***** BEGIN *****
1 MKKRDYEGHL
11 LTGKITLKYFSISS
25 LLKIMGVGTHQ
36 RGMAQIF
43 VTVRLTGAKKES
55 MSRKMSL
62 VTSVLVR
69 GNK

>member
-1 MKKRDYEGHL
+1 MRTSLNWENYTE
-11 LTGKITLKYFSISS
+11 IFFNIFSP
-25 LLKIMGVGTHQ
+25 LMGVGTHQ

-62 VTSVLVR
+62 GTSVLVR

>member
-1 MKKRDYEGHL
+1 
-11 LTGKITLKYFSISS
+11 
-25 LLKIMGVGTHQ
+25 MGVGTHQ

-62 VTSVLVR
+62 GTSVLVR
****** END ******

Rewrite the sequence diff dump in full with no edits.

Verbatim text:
1 MKKRDYEGHL
11 LTGKITLKYFSISS
25 LLKIMGVGTHQ
36 RGMAQIF
43 VTVRLTGAKKES
55 MSRKMSL
62 VTSVLVR
69 GNK

>member
-1 MKKRDYEGHL
+1 MRTSLNWENYTE
-11 LTGKITLKYFSISS
+11 IFFNIFSP
-25 LLKIMGVGTHQ
+25 LMGVGTHQ

-62 VTSVLVR
+62 GTSVLVR

>member
-1 MKKRDYEGHL
+1 
-11 LTGKITLKYFSISS
+11 
-25 LLKIMGVGTHQ
+25 MGVGTHQ

-62 VTSVLVR
+62 GTSVLVR